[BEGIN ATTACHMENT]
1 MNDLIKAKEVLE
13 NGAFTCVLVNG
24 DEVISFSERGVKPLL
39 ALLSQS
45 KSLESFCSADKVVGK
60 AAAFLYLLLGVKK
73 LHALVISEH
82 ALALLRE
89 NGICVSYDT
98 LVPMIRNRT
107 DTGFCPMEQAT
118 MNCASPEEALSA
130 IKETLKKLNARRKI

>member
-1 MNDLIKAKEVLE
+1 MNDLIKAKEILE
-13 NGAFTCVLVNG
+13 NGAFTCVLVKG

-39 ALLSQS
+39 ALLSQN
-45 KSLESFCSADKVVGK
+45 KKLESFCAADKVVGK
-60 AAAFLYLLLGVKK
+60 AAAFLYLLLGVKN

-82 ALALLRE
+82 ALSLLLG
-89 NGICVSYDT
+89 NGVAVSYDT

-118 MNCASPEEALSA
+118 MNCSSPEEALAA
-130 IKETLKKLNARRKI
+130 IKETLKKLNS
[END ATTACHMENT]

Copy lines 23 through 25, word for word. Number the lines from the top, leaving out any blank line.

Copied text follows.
-60 AAAFLYLLLGVKK
+60 AAAFLYLLLGVKN

-82 ALALLRE